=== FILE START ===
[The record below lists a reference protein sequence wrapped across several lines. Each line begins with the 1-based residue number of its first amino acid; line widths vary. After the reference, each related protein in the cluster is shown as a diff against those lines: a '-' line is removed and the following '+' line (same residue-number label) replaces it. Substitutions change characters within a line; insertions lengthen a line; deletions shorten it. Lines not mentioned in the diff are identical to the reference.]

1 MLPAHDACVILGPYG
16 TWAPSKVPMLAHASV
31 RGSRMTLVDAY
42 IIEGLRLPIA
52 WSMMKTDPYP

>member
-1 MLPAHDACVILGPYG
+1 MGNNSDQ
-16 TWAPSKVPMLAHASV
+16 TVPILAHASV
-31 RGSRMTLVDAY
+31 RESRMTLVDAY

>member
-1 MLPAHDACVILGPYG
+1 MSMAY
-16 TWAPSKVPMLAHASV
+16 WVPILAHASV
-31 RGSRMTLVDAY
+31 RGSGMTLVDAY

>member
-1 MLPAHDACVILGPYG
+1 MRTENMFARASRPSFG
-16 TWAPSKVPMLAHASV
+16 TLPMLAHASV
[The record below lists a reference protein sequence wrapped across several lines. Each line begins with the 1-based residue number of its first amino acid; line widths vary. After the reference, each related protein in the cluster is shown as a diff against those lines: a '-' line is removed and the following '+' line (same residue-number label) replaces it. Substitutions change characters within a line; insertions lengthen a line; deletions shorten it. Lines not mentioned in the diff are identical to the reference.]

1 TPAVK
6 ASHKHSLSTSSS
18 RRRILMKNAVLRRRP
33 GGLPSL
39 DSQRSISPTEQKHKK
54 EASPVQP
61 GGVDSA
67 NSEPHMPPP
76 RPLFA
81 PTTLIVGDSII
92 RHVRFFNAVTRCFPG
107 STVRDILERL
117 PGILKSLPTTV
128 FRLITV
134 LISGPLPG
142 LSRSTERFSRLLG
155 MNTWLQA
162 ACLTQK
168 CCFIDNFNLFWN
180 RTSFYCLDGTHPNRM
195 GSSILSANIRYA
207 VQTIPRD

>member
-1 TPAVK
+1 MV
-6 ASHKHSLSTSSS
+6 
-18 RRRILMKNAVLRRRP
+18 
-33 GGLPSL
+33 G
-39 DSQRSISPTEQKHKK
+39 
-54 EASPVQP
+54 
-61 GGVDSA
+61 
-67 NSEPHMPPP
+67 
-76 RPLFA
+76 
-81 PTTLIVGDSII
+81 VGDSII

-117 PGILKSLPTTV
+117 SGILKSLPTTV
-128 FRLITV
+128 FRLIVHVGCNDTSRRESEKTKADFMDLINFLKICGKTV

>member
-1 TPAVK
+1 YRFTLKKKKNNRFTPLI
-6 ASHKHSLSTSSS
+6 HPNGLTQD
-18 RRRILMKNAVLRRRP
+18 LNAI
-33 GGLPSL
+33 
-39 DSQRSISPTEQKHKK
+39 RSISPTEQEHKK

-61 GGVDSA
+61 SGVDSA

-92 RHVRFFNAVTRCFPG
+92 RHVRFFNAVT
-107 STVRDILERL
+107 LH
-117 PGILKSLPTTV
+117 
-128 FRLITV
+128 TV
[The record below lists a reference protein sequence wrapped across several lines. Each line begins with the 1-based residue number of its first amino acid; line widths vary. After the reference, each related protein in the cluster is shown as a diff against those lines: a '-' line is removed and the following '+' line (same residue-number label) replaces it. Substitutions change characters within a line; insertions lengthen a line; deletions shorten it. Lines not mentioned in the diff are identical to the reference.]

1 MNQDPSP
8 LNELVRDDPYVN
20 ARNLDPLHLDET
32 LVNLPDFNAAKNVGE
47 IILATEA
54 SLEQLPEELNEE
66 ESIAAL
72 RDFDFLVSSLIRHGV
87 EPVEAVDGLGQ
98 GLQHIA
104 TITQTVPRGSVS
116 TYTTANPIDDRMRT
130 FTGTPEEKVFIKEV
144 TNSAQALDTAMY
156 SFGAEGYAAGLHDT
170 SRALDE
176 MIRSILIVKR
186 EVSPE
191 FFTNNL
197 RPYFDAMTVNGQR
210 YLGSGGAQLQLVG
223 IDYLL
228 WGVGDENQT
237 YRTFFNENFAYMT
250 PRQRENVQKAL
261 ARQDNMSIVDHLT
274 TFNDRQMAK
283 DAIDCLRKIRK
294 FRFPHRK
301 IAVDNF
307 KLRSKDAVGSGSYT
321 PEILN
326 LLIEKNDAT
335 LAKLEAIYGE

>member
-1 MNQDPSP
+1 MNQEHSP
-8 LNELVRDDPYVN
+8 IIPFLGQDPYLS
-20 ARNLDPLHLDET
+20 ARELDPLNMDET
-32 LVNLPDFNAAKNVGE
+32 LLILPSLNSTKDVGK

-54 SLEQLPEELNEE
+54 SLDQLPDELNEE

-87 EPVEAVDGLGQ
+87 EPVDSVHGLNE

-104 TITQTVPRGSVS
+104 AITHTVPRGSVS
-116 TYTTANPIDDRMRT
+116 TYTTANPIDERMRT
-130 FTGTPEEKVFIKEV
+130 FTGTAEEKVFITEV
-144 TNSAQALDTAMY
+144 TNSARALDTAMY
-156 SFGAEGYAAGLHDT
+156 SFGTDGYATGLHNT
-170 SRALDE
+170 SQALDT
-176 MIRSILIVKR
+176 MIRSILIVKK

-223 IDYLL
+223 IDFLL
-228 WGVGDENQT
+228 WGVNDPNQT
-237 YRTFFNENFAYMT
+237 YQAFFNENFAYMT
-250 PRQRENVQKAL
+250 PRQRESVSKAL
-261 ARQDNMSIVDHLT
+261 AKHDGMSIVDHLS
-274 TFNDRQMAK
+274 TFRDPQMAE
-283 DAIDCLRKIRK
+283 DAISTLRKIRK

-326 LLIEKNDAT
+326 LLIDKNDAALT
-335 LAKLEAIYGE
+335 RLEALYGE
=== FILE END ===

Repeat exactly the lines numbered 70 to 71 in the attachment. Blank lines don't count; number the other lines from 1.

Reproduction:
-117 PGILKSLPTTV
+117 SGILKSLPTTV